OAKLAND, Calif. -- Scientific Certification Systems here is introducing a new program that will certify milk has not been derived from cows treated with synthetic growth hormone bovine somatotropin.
SCS, which launched the NutriClean program several years ago to certify pesticide levels on produce are in an acceptable range, said it is developing the new program for dairy products in response to consumer and industry concerns."We developed the program after getting a lot of inquiries for certification in this area," said Linda Brown, vice president of communications.
"There has been interest on the retailer side and on the dairy operator side," she said. However, she stressed it is not an effort to say that "BST is bad."
"It is simply a recognition that there is a demand for product that has not been treated. We are not deciding whether it is a good product or a bad product." It is just an attempt to offer some assurance to consumers that claims have been verified, said Brown.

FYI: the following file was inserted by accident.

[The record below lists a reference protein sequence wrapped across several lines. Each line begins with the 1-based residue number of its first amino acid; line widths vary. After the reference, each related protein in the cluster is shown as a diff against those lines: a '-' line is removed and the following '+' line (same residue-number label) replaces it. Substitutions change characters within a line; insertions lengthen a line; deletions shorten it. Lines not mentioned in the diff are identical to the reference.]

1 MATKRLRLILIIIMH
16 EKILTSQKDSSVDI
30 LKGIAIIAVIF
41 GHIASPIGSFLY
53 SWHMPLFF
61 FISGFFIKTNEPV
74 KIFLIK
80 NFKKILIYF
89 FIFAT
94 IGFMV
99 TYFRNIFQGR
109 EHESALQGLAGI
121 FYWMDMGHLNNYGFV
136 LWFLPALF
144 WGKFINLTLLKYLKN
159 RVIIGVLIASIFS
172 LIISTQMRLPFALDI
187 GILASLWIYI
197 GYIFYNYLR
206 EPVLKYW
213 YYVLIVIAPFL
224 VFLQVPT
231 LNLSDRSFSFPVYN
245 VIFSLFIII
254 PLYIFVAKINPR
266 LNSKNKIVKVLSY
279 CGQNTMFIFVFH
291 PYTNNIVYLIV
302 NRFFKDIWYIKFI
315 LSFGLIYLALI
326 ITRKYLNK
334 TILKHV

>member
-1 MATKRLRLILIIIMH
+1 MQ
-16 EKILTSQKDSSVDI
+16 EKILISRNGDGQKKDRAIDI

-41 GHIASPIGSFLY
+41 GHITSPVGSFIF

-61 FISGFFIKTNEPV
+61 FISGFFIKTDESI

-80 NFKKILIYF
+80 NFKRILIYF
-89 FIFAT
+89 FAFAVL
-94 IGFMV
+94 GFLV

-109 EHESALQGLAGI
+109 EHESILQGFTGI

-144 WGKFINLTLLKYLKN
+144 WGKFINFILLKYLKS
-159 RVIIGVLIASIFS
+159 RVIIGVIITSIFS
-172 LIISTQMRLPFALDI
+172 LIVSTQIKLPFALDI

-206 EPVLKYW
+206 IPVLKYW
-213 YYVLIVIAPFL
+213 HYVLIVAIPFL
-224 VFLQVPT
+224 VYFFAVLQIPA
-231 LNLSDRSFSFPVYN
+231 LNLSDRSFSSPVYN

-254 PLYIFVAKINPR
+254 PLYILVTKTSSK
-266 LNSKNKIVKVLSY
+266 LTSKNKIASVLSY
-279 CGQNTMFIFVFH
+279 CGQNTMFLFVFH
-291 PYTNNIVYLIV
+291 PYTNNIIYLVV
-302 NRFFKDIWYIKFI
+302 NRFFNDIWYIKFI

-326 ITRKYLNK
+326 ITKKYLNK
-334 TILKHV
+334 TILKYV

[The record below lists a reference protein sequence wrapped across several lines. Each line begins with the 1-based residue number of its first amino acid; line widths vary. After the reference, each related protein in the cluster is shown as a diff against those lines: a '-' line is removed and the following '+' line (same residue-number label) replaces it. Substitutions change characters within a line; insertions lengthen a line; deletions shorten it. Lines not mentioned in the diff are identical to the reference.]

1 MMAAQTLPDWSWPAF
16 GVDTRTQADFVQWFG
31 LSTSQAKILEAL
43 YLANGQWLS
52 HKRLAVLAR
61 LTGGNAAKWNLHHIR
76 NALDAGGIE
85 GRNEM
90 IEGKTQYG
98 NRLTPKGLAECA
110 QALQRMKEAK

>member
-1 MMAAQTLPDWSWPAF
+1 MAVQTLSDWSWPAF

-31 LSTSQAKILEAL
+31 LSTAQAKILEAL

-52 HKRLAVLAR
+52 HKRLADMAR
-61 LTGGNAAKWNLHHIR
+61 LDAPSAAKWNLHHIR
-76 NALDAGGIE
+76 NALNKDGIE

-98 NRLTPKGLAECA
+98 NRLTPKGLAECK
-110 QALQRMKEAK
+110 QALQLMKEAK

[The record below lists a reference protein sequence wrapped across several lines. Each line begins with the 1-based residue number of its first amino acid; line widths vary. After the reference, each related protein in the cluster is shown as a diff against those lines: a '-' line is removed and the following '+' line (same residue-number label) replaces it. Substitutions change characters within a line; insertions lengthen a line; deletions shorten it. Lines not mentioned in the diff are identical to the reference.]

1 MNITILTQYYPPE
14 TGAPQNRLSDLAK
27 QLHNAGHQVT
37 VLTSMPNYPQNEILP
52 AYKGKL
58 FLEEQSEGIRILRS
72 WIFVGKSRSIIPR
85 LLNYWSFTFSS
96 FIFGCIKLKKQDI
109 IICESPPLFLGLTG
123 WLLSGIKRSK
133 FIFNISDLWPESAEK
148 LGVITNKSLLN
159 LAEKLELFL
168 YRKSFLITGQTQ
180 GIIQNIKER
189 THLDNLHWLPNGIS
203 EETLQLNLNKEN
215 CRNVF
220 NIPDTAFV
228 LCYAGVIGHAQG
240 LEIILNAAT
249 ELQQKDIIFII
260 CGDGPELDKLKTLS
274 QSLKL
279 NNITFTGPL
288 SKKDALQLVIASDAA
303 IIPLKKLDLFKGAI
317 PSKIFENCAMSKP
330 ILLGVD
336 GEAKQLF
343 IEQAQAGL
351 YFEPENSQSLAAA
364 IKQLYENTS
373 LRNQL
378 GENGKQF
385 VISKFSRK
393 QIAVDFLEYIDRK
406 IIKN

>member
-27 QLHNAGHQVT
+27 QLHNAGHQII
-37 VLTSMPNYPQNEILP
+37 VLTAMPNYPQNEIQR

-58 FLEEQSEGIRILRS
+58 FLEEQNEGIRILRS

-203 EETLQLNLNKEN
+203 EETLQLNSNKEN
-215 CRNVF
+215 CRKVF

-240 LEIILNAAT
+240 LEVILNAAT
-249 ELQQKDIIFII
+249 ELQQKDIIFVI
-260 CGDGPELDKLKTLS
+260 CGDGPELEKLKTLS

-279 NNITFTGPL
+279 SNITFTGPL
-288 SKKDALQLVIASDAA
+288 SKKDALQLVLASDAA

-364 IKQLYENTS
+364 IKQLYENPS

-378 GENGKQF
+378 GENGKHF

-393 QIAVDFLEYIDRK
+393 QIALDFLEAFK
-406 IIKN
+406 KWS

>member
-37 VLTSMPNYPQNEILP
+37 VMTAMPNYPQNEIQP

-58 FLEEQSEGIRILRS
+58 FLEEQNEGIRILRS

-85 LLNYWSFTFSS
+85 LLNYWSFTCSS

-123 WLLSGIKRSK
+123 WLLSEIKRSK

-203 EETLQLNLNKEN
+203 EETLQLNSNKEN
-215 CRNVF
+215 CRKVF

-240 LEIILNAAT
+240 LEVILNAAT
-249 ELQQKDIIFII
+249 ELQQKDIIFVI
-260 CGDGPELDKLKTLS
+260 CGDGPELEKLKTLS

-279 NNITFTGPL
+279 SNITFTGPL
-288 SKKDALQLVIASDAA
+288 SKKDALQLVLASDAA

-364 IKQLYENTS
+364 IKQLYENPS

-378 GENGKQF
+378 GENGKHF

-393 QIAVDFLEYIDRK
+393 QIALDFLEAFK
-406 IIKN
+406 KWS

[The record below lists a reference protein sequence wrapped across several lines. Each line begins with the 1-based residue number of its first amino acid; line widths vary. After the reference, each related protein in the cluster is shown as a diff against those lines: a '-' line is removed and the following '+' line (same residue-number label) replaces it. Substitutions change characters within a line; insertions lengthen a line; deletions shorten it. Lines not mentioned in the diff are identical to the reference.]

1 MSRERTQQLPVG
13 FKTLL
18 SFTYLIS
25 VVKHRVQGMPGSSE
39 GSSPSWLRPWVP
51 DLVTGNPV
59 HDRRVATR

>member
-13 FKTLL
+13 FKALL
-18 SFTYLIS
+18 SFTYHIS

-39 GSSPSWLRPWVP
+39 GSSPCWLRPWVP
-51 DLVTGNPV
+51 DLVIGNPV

Last fall, the Food and Drug Administration gave Monsanto Co., St. Louis, approval to sell rBST or recombinant bovine somatotropin, which it markets under the trade name Posilac, to dairy farmers as a way to increase milk production in cows.
Since then, controversy has erupted over the possible long-term effects on humans of using rBST and the use of biotechnology for food production in general.
To ascertain whether milk has been derived from treated animals, SCS plans to gather information through dairy farmer and veterinarian records, site visits and analytical testing.